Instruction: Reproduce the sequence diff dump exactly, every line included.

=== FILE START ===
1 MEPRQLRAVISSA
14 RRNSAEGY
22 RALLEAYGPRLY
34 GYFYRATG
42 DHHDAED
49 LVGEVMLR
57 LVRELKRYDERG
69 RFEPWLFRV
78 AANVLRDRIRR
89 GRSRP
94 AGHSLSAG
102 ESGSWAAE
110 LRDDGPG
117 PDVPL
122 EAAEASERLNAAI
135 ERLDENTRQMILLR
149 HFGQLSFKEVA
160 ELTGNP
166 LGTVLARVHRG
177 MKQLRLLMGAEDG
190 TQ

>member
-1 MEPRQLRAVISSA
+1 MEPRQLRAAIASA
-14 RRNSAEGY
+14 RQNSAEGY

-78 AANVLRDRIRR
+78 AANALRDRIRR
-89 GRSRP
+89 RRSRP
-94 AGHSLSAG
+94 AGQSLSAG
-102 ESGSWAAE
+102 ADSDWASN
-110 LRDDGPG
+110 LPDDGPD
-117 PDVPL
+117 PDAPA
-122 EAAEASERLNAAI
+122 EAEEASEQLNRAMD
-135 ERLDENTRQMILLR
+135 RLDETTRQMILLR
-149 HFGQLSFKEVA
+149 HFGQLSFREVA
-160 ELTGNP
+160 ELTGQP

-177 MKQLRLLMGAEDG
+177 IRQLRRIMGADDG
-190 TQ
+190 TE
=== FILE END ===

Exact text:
1 MEPRQLRAVISSA
14 RRNSAEGY
22 RALLEAYGPRLY
34 GYFYRATG
42 DHHDAED
49 LVGEVMLR
57 LVRELKRYDERG
69 RFEPWLFRV
78 AANVLRDRIRR
89 GRSRP
94 AGHSLSAG
102 ESGSWAAE
110 LRDDGPG
117 PDVPL
122 EAAEASERLNAAI
135 ERLDENTRQMILLR
149 HFGQLSFKEVA
160 ELTGNP
166 LGTVLARVHRG
177 MKQLRLLMGAEDG
190 TQ

>member
-1 MEPRQLRAVISSA
+1 MEPRQLRAAIASA
-14 RRNSAEGY
+14 RQNSAEGY

-78 AANVLRDRIRR
+78 AANALRDRIRR
-89 GRSRP
+89 RRSRP
-94 AGHSLSAG
+94 AGQSLSAG
-102 ESGSWAAE
+102 ADSDWASN
-110 LRDDGPG
+110 LPDDGPD
-117 PDVPL
+117 PDAPA
-122 EAAEASERLNAAI
+122 EAEEASEQLNRAMD
-135 ERLDENTRQMILLR
+135 RLDETTRQMILLR
-149 HFGQLSFKEVA
+149 HFGQLSFREVA
-160 ELTGNP
+160 ELTGQP

-177 MKQLRLLMGAEDG
+177 IRQLRRIMGADDG
-190 TQ
+190 TE